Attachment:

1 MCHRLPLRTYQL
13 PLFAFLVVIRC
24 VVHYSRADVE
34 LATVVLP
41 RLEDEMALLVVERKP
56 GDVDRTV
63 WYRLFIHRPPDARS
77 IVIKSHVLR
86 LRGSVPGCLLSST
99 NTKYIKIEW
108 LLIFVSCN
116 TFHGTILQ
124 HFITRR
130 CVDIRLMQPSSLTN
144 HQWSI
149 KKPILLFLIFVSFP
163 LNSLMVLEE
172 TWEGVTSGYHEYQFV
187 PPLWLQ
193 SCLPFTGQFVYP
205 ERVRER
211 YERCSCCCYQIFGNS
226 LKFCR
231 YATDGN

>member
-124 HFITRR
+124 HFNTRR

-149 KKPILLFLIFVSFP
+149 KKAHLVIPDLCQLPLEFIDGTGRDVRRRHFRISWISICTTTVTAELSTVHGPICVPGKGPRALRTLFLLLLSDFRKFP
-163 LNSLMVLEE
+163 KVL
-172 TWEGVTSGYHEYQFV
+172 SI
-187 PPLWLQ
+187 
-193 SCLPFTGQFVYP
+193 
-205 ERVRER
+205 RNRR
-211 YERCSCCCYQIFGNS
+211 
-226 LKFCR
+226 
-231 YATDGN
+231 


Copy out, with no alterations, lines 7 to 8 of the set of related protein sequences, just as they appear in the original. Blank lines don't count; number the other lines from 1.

63 WYRLFIHRPPDARS
77 IVIKSHVLR